‘He’ll always be an inspiration’: Thousands pay respects to longtime coach, teacher, referee and friend

MUSCODA, Wis. — Thousands passed through St. John’s gymnasium Saturday afternoon to pay tribute to Tracy Krueger. The longtime coach, teacher, referee and friend passed away Monday after suffering a heart attack while refereeing a high school basketball game.

“He was so emphatic with his desire and his love to bring kids along,” said Shelly Miess, who taught alongside Krueger for a number of years. “Not only on the sports arena, but also in life.”

Known to his players as “Coach K”, Krueger impacted tens of thousands of lives during his 69 years. As a teacher, coach, ref and volunteer.

“(My daughter) is a coach herself now,” Miess said. “A lot of that is because of Tracy.”

“What always impressed me about Tracy was that he had such a drive, such an enthusiasm, such a spirit about him,” said Daniel Zadrazil, a former student. “He engaged you whether you were his player, or his student. He made you want to learn and be the best you could be.”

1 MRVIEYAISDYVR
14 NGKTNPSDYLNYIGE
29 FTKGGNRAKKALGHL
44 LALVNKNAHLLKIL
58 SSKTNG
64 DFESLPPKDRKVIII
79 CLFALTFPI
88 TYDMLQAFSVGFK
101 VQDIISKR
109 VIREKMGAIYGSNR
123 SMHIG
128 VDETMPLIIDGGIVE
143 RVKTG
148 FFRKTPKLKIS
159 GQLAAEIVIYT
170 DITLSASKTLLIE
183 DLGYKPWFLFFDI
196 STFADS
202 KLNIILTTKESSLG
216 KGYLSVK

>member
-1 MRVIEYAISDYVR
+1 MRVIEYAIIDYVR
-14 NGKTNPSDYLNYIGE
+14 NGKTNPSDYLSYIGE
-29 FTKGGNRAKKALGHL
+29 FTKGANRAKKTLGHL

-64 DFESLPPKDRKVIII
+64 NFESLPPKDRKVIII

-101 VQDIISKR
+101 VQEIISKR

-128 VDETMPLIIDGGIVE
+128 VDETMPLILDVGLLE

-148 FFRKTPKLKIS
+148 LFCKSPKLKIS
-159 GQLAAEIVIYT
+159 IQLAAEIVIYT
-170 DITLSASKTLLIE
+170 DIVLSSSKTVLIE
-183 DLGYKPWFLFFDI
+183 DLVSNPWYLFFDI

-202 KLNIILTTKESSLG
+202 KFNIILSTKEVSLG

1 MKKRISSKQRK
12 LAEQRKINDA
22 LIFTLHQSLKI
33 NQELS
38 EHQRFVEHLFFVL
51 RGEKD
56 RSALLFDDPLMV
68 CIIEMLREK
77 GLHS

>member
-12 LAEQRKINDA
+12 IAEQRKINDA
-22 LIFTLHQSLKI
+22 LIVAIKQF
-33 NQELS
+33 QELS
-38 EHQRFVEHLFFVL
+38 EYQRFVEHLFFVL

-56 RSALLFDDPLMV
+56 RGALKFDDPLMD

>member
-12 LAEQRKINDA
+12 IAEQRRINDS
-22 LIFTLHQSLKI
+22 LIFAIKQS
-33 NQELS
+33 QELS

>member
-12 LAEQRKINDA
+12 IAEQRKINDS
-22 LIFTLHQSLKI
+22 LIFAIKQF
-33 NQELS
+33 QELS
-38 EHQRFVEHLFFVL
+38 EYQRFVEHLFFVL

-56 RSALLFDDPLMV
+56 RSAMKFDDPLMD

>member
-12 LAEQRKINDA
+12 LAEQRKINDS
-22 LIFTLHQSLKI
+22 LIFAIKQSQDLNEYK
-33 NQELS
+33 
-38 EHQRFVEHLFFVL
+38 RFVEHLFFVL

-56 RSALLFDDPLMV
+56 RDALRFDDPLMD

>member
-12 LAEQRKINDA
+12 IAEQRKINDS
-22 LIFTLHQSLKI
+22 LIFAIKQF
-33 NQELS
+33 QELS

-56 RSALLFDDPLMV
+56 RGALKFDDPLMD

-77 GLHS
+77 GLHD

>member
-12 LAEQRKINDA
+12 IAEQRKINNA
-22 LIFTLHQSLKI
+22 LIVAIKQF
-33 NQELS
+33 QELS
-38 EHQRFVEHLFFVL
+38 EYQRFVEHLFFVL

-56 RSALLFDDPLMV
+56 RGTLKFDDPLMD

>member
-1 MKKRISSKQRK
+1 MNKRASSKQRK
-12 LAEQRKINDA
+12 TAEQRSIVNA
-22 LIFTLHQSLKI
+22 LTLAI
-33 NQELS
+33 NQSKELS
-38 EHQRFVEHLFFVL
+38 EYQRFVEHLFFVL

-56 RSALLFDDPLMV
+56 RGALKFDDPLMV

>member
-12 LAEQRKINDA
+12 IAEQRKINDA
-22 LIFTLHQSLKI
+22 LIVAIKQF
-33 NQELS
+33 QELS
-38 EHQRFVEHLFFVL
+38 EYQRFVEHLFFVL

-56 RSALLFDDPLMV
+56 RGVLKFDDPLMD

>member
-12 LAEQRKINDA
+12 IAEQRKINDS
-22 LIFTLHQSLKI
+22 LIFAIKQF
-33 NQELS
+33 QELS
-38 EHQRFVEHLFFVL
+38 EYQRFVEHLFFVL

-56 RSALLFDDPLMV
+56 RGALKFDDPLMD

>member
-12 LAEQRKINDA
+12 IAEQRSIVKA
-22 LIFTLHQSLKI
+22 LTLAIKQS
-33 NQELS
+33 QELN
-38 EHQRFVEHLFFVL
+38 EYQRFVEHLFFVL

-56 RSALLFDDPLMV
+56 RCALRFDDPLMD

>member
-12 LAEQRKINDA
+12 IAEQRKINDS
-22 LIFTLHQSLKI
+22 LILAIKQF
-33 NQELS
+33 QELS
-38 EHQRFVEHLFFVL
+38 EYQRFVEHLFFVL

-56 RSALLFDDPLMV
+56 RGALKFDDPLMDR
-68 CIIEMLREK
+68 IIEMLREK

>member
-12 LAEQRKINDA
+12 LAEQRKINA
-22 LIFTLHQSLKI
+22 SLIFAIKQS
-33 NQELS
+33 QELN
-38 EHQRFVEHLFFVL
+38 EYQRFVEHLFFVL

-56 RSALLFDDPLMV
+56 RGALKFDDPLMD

Prior to Tuesday’s game against Penn State, the Wisconsin Badgers Men’s Basketball team saved a courtside seat in Krueger’s honor.

“If you were involved with the sport of basketball or not, you still knew Tracy Krueger,” Miess said. “He was so involved with the community.”

Other coworkers say they’ll remember Krueger for his infectious attitude and signature catchphrase: ‘It’s a great day to be a Chieftain.”

“If you walked down the halls at school and you saw this gentlemen bounding down,” Miess said. “You would have a smile on your face, and the rest of your day was beautiful. That was Tracy. He lightened up everyone with that smile.”

“Energetic. Great friend. Christian,” is how Valerie Keegan, another coworker, described Krueger. “He baked homemade cookies for all his students on his birthday. He’d bring pails of ice cream….(he was) always teaching, always coaching, always uplifting people.”

“He always inspired you to go for gold,” Zadrazil said. “No matter how many years went by, if he still ran into us, it’d been 20 years since I was in his classroom, he still cared to know exactly how we were doing and what was going on.”